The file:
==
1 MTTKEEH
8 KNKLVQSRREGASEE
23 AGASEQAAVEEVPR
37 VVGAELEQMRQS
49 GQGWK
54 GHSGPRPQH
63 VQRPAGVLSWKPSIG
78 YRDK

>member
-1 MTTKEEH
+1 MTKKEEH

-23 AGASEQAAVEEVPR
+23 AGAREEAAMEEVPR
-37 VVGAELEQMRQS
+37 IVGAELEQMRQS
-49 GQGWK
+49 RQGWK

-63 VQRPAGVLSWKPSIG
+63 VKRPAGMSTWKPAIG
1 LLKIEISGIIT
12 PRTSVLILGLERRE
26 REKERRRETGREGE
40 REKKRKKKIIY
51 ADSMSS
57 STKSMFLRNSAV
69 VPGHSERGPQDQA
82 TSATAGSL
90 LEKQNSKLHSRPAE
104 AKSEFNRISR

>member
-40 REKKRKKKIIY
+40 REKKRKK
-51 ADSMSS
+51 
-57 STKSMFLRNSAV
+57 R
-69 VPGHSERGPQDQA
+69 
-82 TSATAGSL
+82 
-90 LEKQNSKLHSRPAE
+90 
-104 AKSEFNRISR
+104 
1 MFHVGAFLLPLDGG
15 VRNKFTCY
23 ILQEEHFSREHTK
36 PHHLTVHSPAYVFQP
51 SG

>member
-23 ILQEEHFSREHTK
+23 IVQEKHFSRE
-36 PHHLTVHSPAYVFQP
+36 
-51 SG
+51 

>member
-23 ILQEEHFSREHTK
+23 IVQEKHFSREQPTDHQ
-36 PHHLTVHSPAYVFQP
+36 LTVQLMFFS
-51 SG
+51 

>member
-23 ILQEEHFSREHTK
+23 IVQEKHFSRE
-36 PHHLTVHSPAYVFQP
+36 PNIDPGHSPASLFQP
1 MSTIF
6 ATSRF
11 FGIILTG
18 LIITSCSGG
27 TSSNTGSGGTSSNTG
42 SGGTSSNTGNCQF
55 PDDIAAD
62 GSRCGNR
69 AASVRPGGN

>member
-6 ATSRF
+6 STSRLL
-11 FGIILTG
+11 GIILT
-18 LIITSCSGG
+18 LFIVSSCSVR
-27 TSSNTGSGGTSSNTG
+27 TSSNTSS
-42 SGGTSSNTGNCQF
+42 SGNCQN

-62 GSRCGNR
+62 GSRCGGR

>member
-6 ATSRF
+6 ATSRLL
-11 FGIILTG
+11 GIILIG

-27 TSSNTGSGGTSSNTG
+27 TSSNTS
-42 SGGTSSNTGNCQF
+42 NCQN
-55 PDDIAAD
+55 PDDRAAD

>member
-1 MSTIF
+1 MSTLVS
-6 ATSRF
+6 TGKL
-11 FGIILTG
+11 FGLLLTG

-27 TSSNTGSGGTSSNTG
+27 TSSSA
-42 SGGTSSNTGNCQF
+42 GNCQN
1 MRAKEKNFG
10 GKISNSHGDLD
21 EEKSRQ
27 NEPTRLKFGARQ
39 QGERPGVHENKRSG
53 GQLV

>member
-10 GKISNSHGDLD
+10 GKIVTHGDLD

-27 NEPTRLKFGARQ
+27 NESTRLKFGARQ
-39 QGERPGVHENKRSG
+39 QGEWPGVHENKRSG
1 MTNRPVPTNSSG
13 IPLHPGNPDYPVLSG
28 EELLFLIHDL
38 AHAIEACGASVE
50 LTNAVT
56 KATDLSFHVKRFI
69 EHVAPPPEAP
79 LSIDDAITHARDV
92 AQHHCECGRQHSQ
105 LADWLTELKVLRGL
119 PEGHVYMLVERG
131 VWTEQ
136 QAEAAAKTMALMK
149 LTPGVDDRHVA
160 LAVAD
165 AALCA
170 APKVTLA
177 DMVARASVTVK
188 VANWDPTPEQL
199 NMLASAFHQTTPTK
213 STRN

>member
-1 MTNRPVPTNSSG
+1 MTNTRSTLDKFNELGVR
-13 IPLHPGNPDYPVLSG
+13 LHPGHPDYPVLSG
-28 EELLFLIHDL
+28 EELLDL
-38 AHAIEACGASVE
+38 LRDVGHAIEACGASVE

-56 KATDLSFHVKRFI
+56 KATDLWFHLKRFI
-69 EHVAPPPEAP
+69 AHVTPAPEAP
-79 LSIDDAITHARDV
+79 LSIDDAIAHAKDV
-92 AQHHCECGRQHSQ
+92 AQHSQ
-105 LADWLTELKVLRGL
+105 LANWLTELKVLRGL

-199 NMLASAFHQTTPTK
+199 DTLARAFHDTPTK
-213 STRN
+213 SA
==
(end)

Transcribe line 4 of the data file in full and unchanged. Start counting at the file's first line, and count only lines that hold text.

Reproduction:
37 VVGAELEQMRQS